a blue lake meets a stormy horizon

Gifts that Emerge Out of Belovedness

When I was in sixth grade, we moved to Connecticut. I ended up in the “talented and gifted program” at my school. My “gifts” seemed evident to teachers. I could read and write quickly and ahead of grade level. I learned math quickly too (until Calculus, but that’s another story). 

And yet those very things that were supposed to be my gifts were the things that led me to tears of frustration and shoulders knotted with anxiety. I felt like I needed to prove my gifts were good enough, so when I couldn’t find the notes on the piano, I cried. I offered my intellect as a way to dominate a discussion and strove to read every word of every assignment and wondered why I felt lonely. I got straight A’s, and I also ended up in the hospital as a result of a severe eating disorder. 

My gifts didn’t really seem like gifts anymore.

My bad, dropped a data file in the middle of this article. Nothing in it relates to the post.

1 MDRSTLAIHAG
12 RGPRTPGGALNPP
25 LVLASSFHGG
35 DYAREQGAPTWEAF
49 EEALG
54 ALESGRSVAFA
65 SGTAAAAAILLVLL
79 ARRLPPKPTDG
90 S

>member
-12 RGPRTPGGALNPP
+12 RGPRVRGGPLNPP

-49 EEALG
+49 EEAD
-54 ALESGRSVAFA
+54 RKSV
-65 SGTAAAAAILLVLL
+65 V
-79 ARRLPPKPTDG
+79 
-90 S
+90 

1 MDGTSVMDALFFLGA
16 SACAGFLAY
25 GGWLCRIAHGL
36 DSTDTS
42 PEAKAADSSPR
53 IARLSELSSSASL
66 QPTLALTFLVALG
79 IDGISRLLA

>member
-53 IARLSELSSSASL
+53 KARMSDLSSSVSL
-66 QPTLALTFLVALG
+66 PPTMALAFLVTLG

Years later, once our daughter Penny was born and diagnosed with Down syndrome, I started to think about gifts differently. I began to see that gifts always go hand in hand with needs (and brokenness, but that’s a post for another day). 

I also began to understand that these needs and gifts could be means of connection rather than a way of proving myself. If I could see my needs, then I could better receive other people’s gifts. If I could recognize my gifts, I could better offer myself in the midst of other people’s needs. Mutual respect and even love could emerge.

Gifts that are offered out of a place of brokenness bring more brokenness into the world. And yet those very same gifts can be offered from a place of belovedness. And when that happens—when our gifts emerge out of love and for the purpose of love—then they do not break us or alienate us. Then they do not harm others. 

We all have needs. We all have gifts. And we are all beloved.

If we can bring our needs and our gifts into the world out of that place of belovedness, then we will begin to connect, to heal, and to repair our broken world.

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